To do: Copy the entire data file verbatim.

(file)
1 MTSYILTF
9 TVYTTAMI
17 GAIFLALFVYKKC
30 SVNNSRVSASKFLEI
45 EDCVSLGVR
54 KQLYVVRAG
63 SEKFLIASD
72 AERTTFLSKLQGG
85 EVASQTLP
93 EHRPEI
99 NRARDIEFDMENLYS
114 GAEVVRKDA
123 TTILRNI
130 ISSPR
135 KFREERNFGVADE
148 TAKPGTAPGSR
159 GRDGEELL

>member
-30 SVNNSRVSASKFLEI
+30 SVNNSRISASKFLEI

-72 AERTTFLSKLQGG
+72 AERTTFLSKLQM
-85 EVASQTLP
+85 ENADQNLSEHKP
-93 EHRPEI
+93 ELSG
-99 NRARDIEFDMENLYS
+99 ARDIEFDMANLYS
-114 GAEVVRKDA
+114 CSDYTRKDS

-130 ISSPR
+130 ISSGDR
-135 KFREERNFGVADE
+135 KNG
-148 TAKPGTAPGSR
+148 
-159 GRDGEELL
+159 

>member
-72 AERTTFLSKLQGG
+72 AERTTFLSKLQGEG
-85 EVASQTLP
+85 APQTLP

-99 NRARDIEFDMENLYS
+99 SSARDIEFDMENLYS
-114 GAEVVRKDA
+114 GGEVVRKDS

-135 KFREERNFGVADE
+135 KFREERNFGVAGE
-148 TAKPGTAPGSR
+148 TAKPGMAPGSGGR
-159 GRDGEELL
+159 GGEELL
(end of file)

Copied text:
1 MTSYILTF
9 TVYTTAMI
17 GAIFLALFVYKKC
30 SVNNSRVSASKFLEI
45 EDCVSLGVR
54 KQLYVVRAG
63 SEKFLIASD
72 AERTTFLSKLQGG
85 EVASQTLP
93 EHRPEI
99 NRARDIEFDMENLYS
114 GAEVVRKDA
123 TTILRNI
130 ISSPR
135 KFREERNFGVADE
148 TAKPGTAPGSR
159 GRDGEELL

>member
-30 SVNNSRVSASKFLEI
+30 SVNNSRISASKFLEI

-72 AERTTFLSKLQGG
+72 AERTTFLSKLQM
-85 EVASQTLP
+85 ENADQNLSEHKP
-93 EHRPEI
+93 ELSG
-99 NRARDIEFDMENLYS
+99 ARDIEFDMANLYS
-114 GAEVVRKDA
+114 CSDYTRKDS

-130 ISSPR
+130 ISSGDR
-135 KFREERNFGVADE
+135 KNG
-148 TAKPGTAPGSR
+148 
-159 GRDGEELL
+159 

>member
-72 AERTTFLSKLQGG
+72 AERTTFLSKLQGEG
-85 EVASQTLP
+85 APQTLP

-99 NRARDIEFDMENLYS
+99 SSARDIEFDMENLYS
-114 GAEVVRKDA
+114 GGEVVRKDS

-135 KFREERNFGVADE
+135 KFREERNFGVAGE
-148 TAKPGTAPGSR
+148 TAKPGMAPGSGGR
-159 GRDGEELL
+159 GGEELL